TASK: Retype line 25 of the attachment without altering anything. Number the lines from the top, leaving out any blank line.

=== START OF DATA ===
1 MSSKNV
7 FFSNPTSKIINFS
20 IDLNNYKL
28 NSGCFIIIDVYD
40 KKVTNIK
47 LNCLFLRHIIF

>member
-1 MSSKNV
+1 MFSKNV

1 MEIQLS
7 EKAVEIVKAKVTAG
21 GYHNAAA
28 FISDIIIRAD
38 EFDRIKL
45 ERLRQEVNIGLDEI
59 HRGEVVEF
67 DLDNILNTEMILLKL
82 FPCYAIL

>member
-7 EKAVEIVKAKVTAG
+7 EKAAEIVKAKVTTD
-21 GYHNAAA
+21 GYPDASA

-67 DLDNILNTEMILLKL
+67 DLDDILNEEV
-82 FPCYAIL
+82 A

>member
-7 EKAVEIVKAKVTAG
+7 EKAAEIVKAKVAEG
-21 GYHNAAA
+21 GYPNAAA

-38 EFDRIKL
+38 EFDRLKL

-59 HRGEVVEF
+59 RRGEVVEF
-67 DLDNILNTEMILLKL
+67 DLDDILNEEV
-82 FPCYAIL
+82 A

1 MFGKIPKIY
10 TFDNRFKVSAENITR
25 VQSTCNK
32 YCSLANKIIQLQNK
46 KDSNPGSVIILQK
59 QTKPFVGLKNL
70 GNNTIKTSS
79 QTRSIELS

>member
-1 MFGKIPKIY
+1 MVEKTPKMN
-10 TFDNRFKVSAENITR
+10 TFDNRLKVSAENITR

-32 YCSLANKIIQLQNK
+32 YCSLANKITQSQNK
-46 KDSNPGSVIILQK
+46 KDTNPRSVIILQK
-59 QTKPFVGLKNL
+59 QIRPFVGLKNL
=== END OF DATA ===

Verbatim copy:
+67 DLDDILNEEV